Whither The Center?
Browsing the Centersphere, I noted Sol Kleinsmith of "Rise of the Center" worrying about the state of the political center in American politics. In his "Must Read" post last week, he quotes a National Journal article "The Center Falls Apart:"
"National Journal's vote ratings in 1982 found, to cite just one example, 60 senators who could credibly be described as operating in the ideological middle. Back then, 36 Democrats and 24 Republicans voted in ways that put them between the most liberal Senate Republican, Lowell Weicker of Connecticut, and the most conservative Democrat, Edward Zorinsky of Nebraska. The number of those in the broad middle in the House was 344... In the most recent Congress, not one senator fell into this middle category. In the 111th Congress, not one Republican fell into the ideological spectrum between the most conservative Democrat, Ben Nelson of Nebraska, and the most liberal Republican, George Voinovich of Ohio. Neither did any Democrat. In the House, the number of in-betweeners fell to seven (even after Newt Gingrich’s 1994 “revolution,” the House number had been 226)."
"The Center is Rising… its just we’re rising from almost nothing, and we don’t even have a foundation to start from, so we have a lot of work to do before we can mount a real opposition."
There are "Independents" and then there are Independents
he complains about the liberal bent of an Independent conference he attended, sponsored by the venerable Independent Voting Organization:
He is completely correct about the political proclivity of the organization. They are as committed to a progressive "big government" agenda as the most liberal wing of the Democratic Party. But it is also true that as an organization, they can legitimately claim a historical provenance to the single most significant Independent voter "foundation building" of the modern era - the Perot Reform Party. Despite Kleinsmith's assertions to the contrary, an Independent voter foundation was built and still exists. The Reform Party did build an Independent foundation, and that foundation remains the underpinning of the Independent Voting organization today.I knew IndependentVoting.org is a liberal group, stating openly that they’re the “Progressive Wing of the Independent Movement”, but I thought they’d set that aside, ala No Labels style, for a conference of independents. Instead I heard just as much vilification of the right at this rally as you would find a meeting of democrats. Calling this even the Conference of Independents makes as much sense as their spin, and outright lies, on Top Two “Choke Point” Primary rules, their claim that Obama is (I kid you not… Jackie Salit says this all the time) an independent and their doublespeak calling what is going on with independents around the country is a movement."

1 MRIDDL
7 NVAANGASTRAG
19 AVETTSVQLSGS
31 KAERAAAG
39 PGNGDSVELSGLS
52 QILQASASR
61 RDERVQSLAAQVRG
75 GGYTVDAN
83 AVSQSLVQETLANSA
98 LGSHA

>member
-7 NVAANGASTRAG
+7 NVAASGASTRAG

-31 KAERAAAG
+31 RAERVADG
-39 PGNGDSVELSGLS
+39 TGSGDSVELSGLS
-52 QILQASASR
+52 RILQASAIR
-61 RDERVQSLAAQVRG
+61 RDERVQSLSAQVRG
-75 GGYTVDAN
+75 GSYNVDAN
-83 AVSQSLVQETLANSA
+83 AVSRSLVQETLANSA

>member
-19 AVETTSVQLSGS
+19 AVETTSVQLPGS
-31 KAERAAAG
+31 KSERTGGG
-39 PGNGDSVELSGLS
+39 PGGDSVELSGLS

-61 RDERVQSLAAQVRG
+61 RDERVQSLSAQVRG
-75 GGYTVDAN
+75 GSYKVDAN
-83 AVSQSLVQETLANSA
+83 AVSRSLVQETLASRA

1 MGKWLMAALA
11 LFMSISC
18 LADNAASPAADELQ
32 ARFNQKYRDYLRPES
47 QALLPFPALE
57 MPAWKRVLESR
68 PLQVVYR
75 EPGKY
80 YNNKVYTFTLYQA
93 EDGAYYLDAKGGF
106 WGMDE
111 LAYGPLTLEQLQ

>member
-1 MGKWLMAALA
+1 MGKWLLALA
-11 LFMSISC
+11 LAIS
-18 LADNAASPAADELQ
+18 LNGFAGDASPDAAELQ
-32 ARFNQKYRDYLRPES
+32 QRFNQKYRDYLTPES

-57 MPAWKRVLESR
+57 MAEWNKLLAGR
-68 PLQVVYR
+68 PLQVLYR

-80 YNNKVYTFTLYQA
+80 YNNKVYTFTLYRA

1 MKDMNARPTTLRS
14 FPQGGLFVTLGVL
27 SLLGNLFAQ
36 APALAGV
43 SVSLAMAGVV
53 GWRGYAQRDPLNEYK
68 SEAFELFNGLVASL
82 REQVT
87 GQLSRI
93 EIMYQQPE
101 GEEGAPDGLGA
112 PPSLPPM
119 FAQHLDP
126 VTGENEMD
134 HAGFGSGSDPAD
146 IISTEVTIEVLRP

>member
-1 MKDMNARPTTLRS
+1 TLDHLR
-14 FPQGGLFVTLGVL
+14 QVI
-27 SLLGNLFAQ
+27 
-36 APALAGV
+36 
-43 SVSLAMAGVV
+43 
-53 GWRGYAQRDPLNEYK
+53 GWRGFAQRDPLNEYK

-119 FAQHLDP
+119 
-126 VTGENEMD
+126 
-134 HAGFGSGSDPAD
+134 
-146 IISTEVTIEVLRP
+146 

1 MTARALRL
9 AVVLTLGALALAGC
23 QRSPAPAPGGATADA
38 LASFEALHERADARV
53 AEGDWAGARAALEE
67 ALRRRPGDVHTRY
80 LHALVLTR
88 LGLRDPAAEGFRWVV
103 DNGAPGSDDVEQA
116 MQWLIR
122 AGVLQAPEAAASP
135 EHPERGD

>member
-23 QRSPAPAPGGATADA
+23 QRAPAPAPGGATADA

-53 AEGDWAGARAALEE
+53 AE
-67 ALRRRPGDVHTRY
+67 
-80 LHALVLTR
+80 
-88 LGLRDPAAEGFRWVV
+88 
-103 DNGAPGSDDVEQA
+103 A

Kleinsmith's lament reveals the organization's foundation was/is built on sand. It is built on the illusion that there is a large and viable independent voting coalition in the American electorate. His complaint about the politics of the organization, and - from the other side - Jackie Salit's refusal to acknowledge the Tea Party as a legitimate part of the Independent "movement" - speaks directly to the absurd triumphalism regularly trumpeted by Salit and others:
"This is an exciting and challenging time for independent voters and for the independent movement. Independents are now 40% of the electorate. Polls show that 41% of college students consider themselves indies as do 35% of African Americans under the age of 30."
Whither the Independents?Independents" actually vote as partisans. In fact they vote so reliably partisan that they cannot be distinguished from those self-identifying Democrat or Republican based on their voting record.
Another problem when discussing the plight of "The Center" is sloppy semantics. The terms "Centrist", "Independent", and "Moderate" are used almost interchangeably across the political spectrum by both new and traditional media as if they describe a set of voters with a shared political perspective. The reality is that "The Center" may be best described by Kurt Vonnegut's creation in Cat's Cradle - as a "granfalloon":
"A granfalloon, in the fictional religion of Bokononism (created by Kurt Vonnegut in his 1963 novel Cat's Cradle), is defined as a "false karass." That is, it is a group of people who outwardly choose or claim to have a shared identity or purpose, but whose mutual association is actually meaningless."
Historically, the most meaningful 3rd Party or Independent efforts have organized around personalities (Perot, Nader, Anderson, Wallace, Roosevelt), and they are meaningful only to the degree they succeed in affecting national elections as spoilers. If he chooses to run, Michael Bloomberg has the potential to fulfill that role in 2012, with exactly that effect. There is no history of a third party succeeding in American politics, unless one of the two major parties self destructs, and is replaced by the new party, still leaving only two parties standing.